Japanese Internment Camps

I had trouble with this Daily Prompt – “Fence.”  I was going to write about one of my students, who was doing the assignment on the map of Mexico with SW U.S., and he asked me, “Can I put a wall on my map?”  I laughed it off because I was going to ask him, “Which side are you going to put him on?” (He’s one of my students who supports Bernie Sanders.)  But that’s a wall not a fence.

Relocation camp in Arizona
Relocation camp in Arizona

Again, I wasn’t going to participate in today’s Daily Prompt until I strolled through the participants’ submissions, one of which inspired me to post something similar – Eternal Friendship by Sure Scribbles.  The picture reminded me of the barbed wires that Japanese Americans were fenced-in by when they were relocated to internment camps in California, Arizona, Colorado, Utah, Idaho, Arkansas, and Wyoming (in the regions with desolate desert) for an undetermined amount of time.  Many were farmers who owned their land, were forced to sell their land.  Japanese and Japanese Americans had experiments done on them.

Fred Korematsu challenged FDR’s Executive Order 9066 for the relocation of Japanese and Japanese Americans in 1942.  In Korematsu v The United States, it went all the way to the U.S. Supreme Court and the Court “justified the executive order as a wartime necessity.”  There was overwhelming hatred and discrimination toward Asians in general because all Asians looked alike, but of all the Asian groups in the U.S., the enemy was Japan.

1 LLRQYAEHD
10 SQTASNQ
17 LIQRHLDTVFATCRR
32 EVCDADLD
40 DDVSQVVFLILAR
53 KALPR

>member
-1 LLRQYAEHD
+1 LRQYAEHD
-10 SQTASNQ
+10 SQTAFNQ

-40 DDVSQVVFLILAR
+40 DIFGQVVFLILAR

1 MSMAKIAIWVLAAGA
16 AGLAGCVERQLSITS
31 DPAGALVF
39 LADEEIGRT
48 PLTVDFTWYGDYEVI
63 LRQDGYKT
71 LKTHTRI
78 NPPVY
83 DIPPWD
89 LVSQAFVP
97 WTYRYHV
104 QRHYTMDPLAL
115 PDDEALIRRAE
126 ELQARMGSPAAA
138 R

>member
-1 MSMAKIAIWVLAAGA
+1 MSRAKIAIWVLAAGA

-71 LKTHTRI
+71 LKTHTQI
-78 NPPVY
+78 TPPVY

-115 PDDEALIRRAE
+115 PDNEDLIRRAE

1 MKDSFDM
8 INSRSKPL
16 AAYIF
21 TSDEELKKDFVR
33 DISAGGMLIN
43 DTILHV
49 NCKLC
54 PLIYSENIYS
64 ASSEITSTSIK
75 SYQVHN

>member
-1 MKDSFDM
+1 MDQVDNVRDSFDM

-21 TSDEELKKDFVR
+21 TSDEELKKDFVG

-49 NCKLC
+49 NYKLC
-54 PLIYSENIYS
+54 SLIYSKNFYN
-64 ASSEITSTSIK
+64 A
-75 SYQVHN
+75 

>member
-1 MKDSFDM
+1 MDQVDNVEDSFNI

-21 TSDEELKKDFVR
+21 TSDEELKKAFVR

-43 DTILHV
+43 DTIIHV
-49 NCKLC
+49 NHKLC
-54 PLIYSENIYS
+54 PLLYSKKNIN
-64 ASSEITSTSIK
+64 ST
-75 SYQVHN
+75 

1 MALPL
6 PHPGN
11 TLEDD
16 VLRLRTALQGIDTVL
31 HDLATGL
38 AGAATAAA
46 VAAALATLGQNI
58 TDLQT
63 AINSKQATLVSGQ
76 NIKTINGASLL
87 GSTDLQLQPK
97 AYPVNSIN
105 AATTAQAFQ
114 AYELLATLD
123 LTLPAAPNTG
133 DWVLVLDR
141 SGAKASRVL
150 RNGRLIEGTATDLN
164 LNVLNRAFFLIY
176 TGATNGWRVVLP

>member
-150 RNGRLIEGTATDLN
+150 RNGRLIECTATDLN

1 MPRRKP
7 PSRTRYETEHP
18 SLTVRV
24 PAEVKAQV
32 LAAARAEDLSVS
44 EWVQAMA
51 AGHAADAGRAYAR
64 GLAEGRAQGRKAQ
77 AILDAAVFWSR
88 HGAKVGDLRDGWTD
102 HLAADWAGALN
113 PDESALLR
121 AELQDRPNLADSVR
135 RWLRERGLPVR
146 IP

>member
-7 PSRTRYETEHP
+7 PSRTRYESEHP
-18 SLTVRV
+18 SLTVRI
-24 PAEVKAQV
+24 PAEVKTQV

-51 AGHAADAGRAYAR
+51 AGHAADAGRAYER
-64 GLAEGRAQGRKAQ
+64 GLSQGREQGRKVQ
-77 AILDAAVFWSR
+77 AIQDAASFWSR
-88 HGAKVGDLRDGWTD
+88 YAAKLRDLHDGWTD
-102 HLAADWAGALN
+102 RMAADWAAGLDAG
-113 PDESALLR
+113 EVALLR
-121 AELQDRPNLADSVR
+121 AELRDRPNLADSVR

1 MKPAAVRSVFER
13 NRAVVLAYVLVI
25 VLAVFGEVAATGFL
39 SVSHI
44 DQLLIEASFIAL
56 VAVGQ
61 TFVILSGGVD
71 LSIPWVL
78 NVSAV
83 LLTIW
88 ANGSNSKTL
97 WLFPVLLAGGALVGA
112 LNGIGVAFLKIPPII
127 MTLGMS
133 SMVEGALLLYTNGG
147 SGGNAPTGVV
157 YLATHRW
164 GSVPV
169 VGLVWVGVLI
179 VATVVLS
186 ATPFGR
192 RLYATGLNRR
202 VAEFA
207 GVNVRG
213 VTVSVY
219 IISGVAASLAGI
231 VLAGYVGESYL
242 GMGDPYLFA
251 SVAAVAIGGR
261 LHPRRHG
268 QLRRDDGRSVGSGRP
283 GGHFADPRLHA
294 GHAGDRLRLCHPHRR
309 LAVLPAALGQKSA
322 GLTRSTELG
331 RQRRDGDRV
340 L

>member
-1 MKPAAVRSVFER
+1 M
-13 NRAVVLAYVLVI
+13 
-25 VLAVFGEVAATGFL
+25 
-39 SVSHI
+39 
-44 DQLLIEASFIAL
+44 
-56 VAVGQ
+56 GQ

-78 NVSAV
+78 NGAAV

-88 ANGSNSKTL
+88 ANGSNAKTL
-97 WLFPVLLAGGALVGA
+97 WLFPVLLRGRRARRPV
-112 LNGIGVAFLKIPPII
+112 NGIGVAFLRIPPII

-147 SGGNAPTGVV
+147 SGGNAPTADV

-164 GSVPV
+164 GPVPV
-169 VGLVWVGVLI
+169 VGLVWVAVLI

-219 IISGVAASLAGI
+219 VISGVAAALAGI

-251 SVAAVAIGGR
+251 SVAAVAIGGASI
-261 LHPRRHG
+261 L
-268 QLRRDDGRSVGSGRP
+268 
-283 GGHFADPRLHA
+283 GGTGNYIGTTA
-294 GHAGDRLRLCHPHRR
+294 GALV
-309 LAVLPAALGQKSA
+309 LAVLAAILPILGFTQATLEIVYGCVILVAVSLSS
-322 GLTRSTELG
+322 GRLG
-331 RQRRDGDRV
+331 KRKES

Many Japanese American young men enlisted in the American army to fight Japan, because they saw themselves as American.  I could be wrong, but it’s possible that some also enlisted because they needed to prove they were loyal to the U.S.

I remember watching a program on PBS to show the brighter side of the internment camps, but this could very well be that it depended on where you were relocated.  Japanese parents were glad that their children were learning Japanese traditions, such as Japanese opera, acting, and dressing in Japanese attire, playing Japanese instruments, etc., basically learning and practicing Japanese culture.  The parents were happy about this because the arts were limited to the middle-to-upper class and upper-class Japanese families in Japan, but ordinary Japanese people in this camp had the opportunity to learn these things.  I tried finding the video after it aired, but to no avail.

Did you know that George Takei was in an internment camp? Watch a bit of him telling of his experience in the musical, Allegiancewhich is loosely based on his experience.  In a different video clip from PBS he said that in this musical he was finally able say to his father, “You led us like sheep to the slaughter.”

(Left to right) George Takei, John Cho, and Garrett Wang.
(Left to right) George Takei, John Cho, and Garrett Wang.

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